Jan 26, 2024 - Technology

Ivanti flaws could hurt defense contractors

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Illustration: Annelise Capossela/Axios

Weeks into the mass exploitation of security flaws in some Ivanti VPN products, defense and intelligence officials are still trying to piece together whether hackers are burrowing into military contractors' networks.

Why it matters: Nation-state spies and cybercriminals are continuing to exploit unpatched flaws in Ivanti software that the Department of Defense and many of its contractors use in their systems.

Driving the news: A senior National Security Agency official told reporters Wednesday that several defense contractors — mostly small to medium-sized organizations — have told the agency that they're investigating potential hacks tied to the Ivanti vulnerabilities.

  • However, the official couldn't say precisely how many contractors are affected while investigations are underway and organizations respond to incidents that could involve any of the myriad security flaws disclosed in recent months.
  • "We have seen a lot of companies [responding to potential intrusions]," the official added. "It's widespread."

Catch up quick: In the weeks since Ivanti unveiled two unpatched security vulnerabilities in its widely used Connect Secure and Policy Secure VPNs, hackers have been targeting the devices on a massive scale.

  • The Cybersecurity and Infrastructure Security Agency said last week that it's investigating potential hacks at some of the roughly 15 agencies using affected Ivanti products.
  • Reports estimate that hundreds of VPNs have been compromised, and Ivanti has yet to release a patch.

The big picture: The defense industrial base includes more than 100,000 contractors and their subcontractors, many of which are small to medium-sized businesses.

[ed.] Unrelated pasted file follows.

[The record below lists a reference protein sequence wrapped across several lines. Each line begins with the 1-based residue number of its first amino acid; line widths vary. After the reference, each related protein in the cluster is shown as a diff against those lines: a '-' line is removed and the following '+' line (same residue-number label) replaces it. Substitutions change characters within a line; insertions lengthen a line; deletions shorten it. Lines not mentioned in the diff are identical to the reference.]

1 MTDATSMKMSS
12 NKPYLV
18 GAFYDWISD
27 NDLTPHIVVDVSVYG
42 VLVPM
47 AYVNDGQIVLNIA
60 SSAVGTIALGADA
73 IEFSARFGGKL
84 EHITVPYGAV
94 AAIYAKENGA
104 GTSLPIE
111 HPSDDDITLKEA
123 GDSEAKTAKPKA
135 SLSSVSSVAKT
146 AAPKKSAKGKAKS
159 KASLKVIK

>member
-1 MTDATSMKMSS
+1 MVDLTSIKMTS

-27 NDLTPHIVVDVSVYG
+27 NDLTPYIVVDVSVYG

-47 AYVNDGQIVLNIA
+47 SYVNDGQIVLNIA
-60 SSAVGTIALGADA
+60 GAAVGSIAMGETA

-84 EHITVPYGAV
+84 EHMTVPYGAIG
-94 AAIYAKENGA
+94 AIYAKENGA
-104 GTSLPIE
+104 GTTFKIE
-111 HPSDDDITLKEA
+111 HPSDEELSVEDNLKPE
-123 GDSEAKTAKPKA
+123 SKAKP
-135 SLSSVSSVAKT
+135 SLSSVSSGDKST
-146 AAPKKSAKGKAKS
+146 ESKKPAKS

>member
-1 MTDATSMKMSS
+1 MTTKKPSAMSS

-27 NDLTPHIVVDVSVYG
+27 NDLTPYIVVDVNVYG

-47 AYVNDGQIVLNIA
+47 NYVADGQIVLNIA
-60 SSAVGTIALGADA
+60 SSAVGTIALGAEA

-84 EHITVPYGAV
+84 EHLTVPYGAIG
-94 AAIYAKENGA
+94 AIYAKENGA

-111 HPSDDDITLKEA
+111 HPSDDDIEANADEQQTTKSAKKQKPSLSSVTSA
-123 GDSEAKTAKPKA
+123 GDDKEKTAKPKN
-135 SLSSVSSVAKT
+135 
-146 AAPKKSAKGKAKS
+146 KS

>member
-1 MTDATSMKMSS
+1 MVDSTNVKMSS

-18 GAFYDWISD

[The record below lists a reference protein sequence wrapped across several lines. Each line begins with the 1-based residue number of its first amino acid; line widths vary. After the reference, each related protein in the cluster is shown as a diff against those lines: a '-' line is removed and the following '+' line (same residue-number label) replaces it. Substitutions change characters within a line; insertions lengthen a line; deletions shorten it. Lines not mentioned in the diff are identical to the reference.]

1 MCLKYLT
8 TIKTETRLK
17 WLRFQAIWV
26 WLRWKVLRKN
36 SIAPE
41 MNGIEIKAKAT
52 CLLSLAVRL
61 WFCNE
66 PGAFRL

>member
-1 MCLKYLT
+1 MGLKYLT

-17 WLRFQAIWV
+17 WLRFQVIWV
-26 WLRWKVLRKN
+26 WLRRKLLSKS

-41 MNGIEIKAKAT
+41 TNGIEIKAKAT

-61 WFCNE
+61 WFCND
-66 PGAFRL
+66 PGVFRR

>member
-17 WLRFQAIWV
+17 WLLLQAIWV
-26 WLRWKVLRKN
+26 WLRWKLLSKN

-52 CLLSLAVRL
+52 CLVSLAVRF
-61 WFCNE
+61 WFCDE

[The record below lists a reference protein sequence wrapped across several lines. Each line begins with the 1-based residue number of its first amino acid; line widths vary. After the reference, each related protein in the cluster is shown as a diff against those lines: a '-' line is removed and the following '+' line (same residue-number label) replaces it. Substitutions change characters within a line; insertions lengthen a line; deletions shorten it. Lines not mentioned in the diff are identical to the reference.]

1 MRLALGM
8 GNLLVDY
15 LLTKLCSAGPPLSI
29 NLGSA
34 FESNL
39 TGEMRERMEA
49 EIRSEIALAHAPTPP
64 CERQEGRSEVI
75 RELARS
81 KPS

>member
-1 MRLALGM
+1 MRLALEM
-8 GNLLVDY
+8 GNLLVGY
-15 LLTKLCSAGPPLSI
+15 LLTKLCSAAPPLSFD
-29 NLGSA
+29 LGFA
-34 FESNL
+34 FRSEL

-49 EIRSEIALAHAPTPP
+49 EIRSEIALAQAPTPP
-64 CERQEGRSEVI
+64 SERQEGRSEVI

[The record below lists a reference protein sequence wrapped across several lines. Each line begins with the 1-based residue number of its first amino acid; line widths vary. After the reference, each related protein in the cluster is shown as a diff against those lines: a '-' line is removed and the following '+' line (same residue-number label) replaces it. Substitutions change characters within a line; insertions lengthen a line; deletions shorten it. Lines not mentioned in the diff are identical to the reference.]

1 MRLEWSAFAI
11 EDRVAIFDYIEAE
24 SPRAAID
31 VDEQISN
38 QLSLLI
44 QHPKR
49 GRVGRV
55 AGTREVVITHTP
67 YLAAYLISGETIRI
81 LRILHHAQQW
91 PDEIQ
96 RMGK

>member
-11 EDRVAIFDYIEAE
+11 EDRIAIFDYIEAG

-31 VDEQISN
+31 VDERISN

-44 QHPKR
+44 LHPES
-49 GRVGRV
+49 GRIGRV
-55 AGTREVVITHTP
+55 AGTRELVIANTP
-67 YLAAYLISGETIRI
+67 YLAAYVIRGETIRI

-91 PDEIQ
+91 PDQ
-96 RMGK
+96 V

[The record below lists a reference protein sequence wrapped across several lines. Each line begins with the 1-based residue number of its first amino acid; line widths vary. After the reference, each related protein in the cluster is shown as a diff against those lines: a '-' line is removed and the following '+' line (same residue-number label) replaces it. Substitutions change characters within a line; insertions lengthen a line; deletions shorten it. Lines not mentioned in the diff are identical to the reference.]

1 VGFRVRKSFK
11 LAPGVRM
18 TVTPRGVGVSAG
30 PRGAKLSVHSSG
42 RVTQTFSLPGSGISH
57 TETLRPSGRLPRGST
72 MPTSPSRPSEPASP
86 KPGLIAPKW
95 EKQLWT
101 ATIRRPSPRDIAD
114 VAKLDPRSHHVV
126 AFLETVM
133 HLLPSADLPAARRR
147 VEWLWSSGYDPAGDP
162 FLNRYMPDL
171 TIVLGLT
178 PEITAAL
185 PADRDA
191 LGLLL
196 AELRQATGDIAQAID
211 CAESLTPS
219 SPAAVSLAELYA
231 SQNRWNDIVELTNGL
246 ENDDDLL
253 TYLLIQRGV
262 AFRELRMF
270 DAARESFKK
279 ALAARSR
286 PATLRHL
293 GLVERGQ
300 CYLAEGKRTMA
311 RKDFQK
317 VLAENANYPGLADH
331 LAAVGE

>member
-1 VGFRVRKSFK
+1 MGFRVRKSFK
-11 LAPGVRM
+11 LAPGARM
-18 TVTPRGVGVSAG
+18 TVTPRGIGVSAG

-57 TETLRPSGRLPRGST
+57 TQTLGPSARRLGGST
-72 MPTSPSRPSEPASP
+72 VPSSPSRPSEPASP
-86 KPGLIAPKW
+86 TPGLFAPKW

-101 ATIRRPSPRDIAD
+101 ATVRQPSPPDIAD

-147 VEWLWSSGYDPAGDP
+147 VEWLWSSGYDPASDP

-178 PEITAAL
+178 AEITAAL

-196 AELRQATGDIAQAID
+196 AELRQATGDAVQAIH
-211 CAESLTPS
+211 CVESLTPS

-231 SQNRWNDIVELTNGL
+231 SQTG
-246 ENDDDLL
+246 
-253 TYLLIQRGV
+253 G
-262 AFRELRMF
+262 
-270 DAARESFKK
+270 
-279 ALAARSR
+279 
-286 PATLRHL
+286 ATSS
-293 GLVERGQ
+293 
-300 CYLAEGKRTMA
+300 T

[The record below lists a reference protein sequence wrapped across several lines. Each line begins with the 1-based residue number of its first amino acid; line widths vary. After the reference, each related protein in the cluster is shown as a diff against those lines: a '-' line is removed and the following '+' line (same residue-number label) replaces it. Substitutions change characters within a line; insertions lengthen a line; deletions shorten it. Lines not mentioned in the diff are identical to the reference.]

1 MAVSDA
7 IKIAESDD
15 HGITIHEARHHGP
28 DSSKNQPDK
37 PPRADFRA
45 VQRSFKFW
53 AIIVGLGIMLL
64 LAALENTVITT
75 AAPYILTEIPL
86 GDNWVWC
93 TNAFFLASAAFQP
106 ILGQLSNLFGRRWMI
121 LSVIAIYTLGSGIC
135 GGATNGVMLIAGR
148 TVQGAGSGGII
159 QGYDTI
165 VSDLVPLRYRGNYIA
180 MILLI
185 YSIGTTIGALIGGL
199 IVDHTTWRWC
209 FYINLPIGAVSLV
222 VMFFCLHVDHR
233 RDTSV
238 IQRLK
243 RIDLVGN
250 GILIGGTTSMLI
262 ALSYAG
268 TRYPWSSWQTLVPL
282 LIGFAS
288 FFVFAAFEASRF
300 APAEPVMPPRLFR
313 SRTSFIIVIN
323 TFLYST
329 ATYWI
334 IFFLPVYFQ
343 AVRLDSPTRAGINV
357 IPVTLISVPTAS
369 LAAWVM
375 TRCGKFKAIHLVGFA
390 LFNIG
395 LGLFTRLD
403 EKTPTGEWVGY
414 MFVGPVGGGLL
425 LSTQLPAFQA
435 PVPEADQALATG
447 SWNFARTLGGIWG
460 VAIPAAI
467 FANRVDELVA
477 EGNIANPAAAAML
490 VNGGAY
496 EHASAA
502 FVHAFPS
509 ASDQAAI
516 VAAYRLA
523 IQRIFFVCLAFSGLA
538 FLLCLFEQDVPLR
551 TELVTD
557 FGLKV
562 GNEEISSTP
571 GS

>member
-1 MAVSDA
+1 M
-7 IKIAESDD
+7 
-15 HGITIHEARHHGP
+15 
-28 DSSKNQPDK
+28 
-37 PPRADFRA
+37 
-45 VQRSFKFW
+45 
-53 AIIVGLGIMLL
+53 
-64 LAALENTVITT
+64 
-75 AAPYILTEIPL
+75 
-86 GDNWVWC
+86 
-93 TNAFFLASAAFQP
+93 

• Because of this, it's difficult to say precisely how many defense companies are responding to intrusions and what the scope or significance a potential hack could have, the senior NSA official added.

The other side: Steve Shirley, executive director of cyber threat intel-sharing group National Defense ISAC, told Axios via email that the recent Ivanti disclosures "produced no particular drama" among the organization's approximately 150 members.

  • However, Shirley noted that the experience of the group's member organizations — which include a mix of giants like Lockheed Martin and smaller contractors — might not be the same across the entire base given his members are "sharply focused" on cybersecurity.
  • The Pentagon did not respond to multiple requests for comment.

Between the lines: Last year, federal officials uncovered a wide-reaching, China-linked campaign designed to take down U.S. military organizations and critical infrastructure.

  • "Somehow the Chinese have managed to reverse-engineer a lot of our military equipment, and there's a reason for that," Padraic O'Reilly, founder and chief innovation officer at CyberSaint Security, told Axios.

Zoom out: The Defense Department has spent recent years trying to tighten up cybersecurity across the defense industrial base, especially given the growing interest from China, Russia and other nation-state hackers in targeting insecure contractors in espionage campaigns.

  • Defense companies are staring down new cybersecurity requirements — including those surrounding patch management — in government contracts, O'Reilly said.
  • "I'm much more optimistic than I was last year and the year before," O'Reilly said. "[The federal government is] stepping it up, and if you want to sell to the federal government, you're going to have to do certain things and you're going to have to be able to prove it now."

What we're watching: Expect new details in the coming weeks about how the defense sector is responding to incidents tied to Ivanti and other software providers.

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